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Still life with fishes

Kessel Jan van

Antwerp 1626 - 1679)

The Still Life with Fishes was probably conceived as the pendant of the Still Life with Melons – also part of the Borghese Collection – given that the two works share the same subject, dimensions and support material. Federico Zeri was the first scholar to ascribe the pair to Jan Van Kessel the Elder of Antwerp. The same decorative motif is found on two of the dishes in both works, a detail which further confirms their common origin. In addition, the pendants are similar in terms of subject matter and style to a third painting attributed to Van Kessel, the Still Life with Tablecloth, also held by the Galleria.

Object details

Mid-17th century
oil on copper
cm 11 x 16

late 18th-/19th-century frame (part of a polyptych), 24 x 84.5 x 4 cm


Borghese Collection, cited in Inv. 1693, room XI, nos 56-59 (?); Inv. 1790, room VII, nos 124-125 (?); Inventario Fidecommissario Borghese 1833, p. 27, nos 20-21; purchased by Italian state, 1902.

Conservation and Diagnostic
  • 1952 Augusto Vermehren


Of unknown provenance, the Still Life with Fishes may be one of the ‘four small paintings on copper, roughly half a span high, of different fruits and other foods, with black frames, all four listed as no. 300, by Monsù Brugo Novecchio’, described in the 1693 Borghese inventory (Della Pergola 1959, Herrmann Fiore 2006, p. 126; Minozzi 2016, pp. 119-120). If this is the case, then two other paintings in the Borghese Collection may form part of this quartet: the Still Life with Melon (inv. no. 383), which has the same dimensions and support material as the work in question, and which was probably conceived as its pendant; and the Still Life with Tablecloth (inv. no. 530), also a work on copper, though slightly larger than the other two. The attribution to Jan Brueghel the Elder was repeated in the 1833 Inventario Fidecommissario and upheld by Gianni Piancastelli (1891, p. 390) but rejected by both Adolfo Venturi (1893, p. 185) and Roberto Longhi (1928, p. 215) in favour of the more generic Flemish school.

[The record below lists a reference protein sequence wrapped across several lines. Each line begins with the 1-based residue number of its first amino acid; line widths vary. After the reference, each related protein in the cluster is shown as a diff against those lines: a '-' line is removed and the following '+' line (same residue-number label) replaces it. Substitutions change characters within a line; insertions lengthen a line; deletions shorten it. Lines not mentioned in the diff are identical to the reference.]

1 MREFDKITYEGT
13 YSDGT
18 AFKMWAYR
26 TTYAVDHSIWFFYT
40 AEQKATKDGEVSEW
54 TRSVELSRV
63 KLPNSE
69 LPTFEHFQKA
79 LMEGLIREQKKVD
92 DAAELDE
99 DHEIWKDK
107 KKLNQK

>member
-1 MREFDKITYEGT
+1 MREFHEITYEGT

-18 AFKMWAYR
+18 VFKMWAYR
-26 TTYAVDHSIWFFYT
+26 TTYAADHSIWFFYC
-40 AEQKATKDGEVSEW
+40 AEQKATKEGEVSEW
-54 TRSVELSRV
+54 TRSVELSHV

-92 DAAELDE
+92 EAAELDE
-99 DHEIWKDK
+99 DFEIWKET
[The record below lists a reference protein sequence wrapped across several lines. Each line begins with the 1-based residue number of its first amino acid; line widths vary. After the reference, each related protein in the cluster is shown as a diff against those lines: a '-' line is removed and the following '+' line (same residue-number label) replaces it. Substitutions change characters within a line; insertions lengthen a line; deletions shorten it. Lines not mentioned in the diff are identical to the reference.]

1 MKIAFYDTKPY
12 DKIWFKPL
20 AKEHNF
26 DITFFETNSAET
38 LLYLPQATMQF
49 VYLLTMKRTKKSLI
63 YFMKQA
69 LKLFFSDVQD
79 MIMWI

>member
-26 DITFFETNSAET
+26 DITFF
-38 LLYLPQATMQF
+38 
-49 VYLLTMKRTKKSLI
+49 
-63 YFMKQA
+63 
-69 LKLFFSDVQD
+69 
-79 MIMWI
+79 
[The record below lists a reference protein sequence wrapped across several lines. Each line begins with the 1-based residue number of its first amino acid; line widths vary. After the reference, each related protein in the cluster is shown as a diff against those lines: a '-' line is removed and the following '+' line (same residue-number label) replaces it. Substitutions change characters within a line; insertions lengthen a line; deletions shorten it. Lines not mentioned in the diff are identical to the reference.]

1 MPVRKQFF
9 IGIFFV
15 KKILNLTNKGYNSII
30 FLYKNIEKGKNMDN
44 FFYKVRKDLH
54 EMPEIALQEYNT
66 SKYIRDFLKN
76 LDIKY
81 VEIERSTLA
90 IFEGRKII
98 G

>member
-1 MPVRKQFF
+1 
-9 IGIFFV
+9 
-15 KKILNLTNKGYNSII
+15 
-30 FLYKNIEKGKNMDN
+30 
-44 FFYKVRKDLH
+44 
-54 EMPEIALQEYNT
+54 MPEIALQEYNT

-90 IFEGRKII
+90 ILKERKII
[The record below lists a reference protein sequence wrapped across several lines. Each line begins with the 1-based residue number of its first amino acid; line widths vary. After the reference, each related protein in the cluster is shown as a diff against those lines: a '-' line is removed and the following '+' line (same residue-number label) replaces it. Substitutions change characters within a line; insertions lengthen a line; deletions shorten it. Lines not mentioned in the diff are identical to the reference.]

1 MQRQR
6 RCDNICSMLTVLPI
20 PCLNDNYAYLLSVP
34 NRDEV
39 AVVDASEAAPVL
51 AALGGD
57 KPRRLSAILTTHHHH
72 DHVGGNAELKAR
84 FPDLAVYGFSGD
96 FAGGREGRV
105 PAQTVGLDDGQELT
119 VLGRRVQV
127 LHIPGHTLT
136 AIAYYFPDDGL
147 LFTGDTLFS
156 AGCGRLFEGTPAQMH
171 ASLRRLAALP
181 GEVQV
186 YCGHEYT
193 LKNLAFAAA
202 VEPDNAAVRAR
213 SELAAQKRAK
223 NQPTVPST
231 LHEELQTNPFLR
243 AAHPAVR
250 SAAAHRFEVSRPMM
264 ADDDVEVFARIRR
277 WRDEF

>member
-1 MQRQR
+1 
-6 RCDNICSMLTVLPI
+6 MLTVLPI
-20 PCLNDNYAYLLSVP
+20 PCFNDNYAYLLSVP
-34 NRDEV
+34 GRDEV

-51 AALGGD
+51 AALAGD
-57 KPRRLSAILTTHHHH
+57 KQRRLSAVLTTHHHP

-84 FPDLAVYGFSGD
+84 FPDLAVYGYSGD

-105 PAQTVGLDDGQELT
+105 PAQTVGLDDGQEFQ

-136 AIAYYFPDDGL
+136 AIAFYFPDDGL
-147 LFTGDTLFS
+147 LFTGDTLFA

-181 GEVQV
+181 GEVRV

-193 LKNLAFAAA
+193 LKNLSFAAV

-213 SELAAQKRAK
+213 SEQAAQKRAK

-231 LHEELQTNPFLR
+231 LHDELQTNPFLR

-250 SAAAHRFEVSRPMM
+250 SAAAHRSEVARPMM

The first to propose the name of Jan Van Kessel was Federico Zeri, who gave his opinion in an oral conversation reported by Paola Della Pergola (1959) in her catalogue of the Borghese Collection. Della Pergola accepted the new attribution on the basis of similarities with other works by the artist in the Pallavicini collection, noting also that the same decorative motif found on the dishes depicted in two smaller works provide further evidence that they were intended as pendants.

As in other paintings by Van Kessel in the Borghese Collection, the focal point of the Still Life with Fishes is a table on which foods have been laid out. Compared to the other works, however, it is the only one that includes animals and shows a greater quantity of vegetables than fruits. Fishes of various dimensions are visible in the foreground, some of which with their heads of tails leaning over the table edge, a motif also used by the artist in other works with different objects to create an effect of depth.

The subject is a typical one of Van Kessel’s oeuvre, which focuses on the representation of the natural world by means of a particularly descriptive style and great attention in the rendering of details. His meticulous approach in depicting each animal or vegetable element allows the viewer to clearly distinguish the different species. The small format and the choice of a copper support are additional elements characterising his production, as is evident in the two other paintings in the Collection mentioned above (on the artist, see N. Baadj, Jan van Kessel I (1626-1679): Crafting a Natural History of Art in Early Modern Antwerp, London 2016).

Pier Ludovico Puddu

  • G. Piancastelli, Catalogo dei quadri della Galleria Borghese in Archivio Galleria Borghese, 1891, p. 390;
  • A. Venturi, Il Museo e la Galleria Borghese, Roma 1893, p. 185;
  • R. Longhi, Precisioni nelle Gallerie Italiane, I, La R. Galleria Borghese, Roma 1928, p. 215;
  • P. Della Pergola, La Galleria Borghese. I Dipinti, II, Roma 1959, p. 168, n. 244;
  • K. Herrmann Fiore, Galleria Borghese Roma scopre un tesoro. Dalla pinacoteca ai depositi un museo che non ha più segreti, San Giuliano Milanese 2006, p. 128;
  • M. Minozzi, La natura morta nel sequestro Borghese e negli inventari della Galleria, in L’origine della natura morta in Italia. Caravaggio e il Maestro di Hartford, catalogo della mostra (Roma, Galleria Borghese, 2016-2017), a cura di A. Coliva, D. Dotti, Milano 2016, pp. 119-120.